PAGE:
Marks of Identification

by Richard Nichols

Originally published in
The Christian Informer
May, 1996

A CASUAL READER OF the New Testament will readily see the beginning of a divine institution, that some in the apostle Paul's day mistakenly called "this sect" (Acts 28:22), but that which Jesus called possessively "my church" (Matthew 16:18).  There were some marks of identification which were distinctive to the church which we read about in the New Testament.  Those marks we wish to examine.  While engaged in this investigation we ask you to leave out all other religious groups.  Please draw, as it were, "a curtain" over all denominations and focus only on the New Testament church.  Leave behind "the veil" all others while we attempt to discover the traits peculiar to that body of people found on the pages of inspiration.


When we attempt a description of any religion of our day, the first question most often has to do with their creed.  When we have found that, we have taken a good step toward learning the distinguishing features of that particular party.  We inquire, then, for the creed of this ancient church.  And by their creed, we mean their book or writing of religious faith and religious practice.  Was it the Nicene creed?  No, that document is not old enough.  It was formed and adopted some three hundred fifty years after the church of the New Testament was established.  If then we can see that the Nicene creed is too new a document to have been the creed of the church we read about in the New Testament, what of the Augsburg Confession (1530 A.D.), and all other church creeds, "articles of faith," "catechisms," "confessions of faith," "church prayer books," "church decorums," ad infinitum, that have been formed since?  Not one of these can possibly be the creed of the body of people of which we read in the holy Scriptures.  If for no other reason, they are all too young!

One whose own message was "God-breathed" said: "All scripture is given by inspiration of God, and is profitable for doctrine, for reproof, for correction, for instruction in righteousness: That the man of God may be perfect, thoroughly furnished unto all good works" (2 Tim 3:16, 17).  This was said more in honor of the creed of the church rather than to describe it; nevertheless, it points clearly to the rule by which they regulated their religious practice as well as the way they lived their lives.

This same apostle said of its members: "Now therefore ye are no more strangers and foreigners, but fellowcitizens with the saints, and of the household of God; And are built upon the foundation of the apostles and prophets, Jesus Christ himself being the chief corner stone" (Ephesians 2:19, 20).  The creed or "constitution" of a church is its foundation.  As Christianity is a system of faith as well as practice, so all church "constitutions" express the faith of the church built upon it.  This expression of faith is called the creed of the church.  Now as this New Testament church was built upon the foundation of the apostles and prophets, it was organized upon and governed by the teaching of these inspired men of God, and by that alone.  Thus, we have found their creed--namely, the Holy Scriptures, given by divine inspiration.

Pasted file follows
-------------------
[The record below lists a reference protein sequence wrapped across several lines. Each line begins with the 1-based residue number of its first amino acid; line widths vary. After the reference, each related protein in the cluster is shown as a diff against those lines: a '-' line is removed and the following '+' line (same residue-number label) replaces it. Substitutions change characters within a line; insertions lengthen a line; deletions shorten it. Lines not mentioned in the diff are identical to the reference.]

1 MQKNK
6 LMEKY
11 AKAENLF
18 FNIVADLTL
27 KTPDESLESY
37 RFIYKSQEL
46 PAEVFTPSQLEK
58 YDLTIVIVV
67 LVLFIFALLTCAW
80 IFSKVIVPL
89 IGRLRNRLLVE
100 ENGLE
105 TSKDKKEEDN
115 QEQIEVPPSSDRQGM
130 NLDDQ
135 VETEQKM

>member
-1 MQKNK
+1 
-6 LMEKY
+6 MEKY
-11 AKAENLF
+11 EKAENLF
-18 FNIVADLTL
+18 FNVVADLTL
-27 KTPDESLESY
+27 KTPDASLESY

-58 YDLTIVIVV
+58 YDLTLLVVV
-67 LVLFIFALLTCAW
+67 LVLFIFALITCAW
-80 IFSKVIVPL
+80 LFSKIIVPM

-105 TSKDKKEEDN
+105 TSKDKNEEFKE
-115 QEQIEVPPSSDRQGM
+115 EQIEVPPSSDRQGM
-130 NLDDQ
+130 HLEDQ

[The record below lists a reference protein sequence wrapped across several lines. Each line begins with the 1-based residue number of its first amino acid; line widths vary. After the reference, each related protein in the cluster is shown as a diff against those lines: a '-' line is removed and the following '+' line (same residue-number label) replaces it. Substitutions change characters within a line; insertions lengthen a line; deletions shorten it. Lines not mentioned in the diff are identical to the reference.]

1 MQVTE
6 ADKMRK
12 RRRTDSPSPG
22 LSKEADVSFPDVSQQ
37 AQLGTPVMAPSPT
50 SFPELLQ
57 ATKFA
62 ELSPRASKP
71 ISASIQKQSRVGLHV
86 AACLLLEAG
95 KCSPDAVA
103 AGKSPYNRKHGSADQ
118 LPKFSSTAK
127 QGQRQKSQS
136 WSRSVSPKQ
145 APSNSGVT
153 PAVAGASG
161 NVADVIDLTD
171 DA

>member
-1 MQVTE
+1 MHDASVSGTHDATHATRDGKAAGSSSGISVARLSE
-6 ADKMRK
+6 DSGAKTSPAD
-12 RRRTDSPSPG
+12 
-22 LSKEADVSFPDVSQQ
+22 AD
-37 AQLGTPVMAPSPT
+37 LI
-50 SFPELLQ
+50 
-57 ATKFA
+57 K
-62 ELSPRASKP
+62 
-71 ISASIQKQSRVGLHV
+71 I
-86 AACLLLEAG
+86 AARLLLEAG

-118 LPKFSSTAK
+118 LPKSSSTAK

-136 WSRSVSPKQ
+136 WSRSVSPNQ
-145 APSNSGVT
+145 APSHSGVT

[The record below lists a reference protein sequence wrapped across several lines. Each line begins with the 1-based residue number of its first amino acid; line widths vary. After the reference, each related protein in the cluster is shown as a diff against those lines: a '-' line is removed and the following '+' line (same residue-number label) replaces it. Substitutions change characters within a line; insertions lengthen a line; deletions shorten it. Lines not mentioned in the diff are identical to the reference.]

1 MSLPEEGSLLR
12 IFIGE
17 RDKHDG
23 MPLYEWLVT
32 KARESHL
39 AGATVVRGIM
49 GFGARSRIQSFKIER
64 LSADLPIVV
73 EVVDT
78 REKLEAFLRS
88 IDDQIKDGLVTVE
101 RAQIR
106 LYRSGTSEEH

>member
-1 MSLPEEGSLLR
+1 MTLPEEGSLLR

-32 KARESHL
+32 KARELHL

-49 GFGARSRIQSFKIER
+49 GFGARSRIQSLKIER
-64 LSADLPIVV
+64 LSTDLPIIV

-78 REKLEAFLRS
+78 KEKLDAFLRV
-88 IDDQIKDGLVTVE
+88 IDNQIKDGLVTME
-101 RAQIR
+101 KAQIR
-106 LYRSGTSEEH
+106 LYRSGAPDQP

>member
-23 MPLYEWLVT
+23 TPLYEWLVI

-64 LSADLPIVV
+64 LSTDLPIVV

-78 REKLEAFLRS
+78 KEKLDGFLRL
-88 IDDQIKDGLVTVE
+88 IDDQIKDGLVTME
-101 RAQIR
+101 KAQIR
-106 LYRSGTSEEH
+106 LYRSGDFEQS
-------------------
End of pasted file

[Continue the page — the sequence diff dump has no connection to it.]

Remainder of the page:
Paul said: "According to the grace of God which is given unto me, as a wise masterbuilder, I have laid the foundation, and another buildeth thereon.  But let every man take heed how he buildeth thereupon.  For other foundation can no man lay than that is laid, which is Jesus Christ" (1 Corinthians 3: 10, 11).  So this church was founded upon this Truth that "Jesus Christ is the Son of God" and all these inspired preachers and teachers held to this foundation and built upon it.  (See Matthew 16:18, 19; Acts 2:22-41; 8:35-38).

For many long years no one contradicted the truth that the Holy Scriptures was the only creed book of the New Testament church.  All those who read "the Book" agreed that the church had no other creed, no other rule of faith and practice.  For the beginning, and for many long years after, those who claimed to follow Jesus Christ had nothing but the writings or teachings of the apostles and prophets of God.